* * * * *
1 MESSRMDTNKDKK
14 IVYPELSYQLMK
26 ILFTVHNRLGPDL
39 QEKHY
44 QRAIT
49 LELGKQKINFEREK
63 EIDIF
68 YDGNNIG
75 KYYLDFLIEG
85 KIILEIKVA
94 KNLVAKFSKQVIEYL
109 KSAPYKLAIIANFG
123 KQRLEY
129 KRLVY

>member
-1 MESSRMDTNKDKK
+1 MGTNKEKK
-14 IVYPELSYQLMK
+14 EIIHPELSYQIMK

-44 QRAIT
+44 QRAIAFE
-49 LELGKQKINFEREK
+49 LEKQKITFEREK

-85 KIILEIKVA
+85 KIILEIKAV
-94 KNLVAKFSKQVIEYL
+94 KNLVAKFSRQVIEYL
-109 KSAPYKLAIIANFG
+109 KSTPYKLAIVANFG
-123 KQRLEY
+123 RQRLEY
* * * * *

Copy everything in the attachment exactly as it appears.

1 MESSRMDTNKDKK
14 IVYPELSYQLMK
26 ILFTVHNRLGPDL
39 QEKHY
44 QRAIT
49 LELGKQKINFEREK
63 EIDIF
68 YDGNNIG
75 KYYLDFLIEG
85 KIILEIKVA
94 KNLVAKFSKQVIEYL
109 KSAPYKLAIIANFG
123 KQRLEY
129 KRLVY

>member
-1 MESSRMDTNKDKK
+1 MGTNKEKK
-14 IVYPELSYQLMK
+14 EIIHPELSYQIMK

-44 QRAIT
+44 QRAIAFE
-49 LELGKQKINFEREK
+49 LEKQKITFEREK

-85 KIILEIKVA
+85 KIILEIKAV
-94 KNLVAKFSKQVIEYL
+94 KNLVAKFSRQVIEYL
-109 KSAPYKLAIIANFG
+109 KSTPYKLAIVANFG
-123 KQRLEY
+123 RQRLEY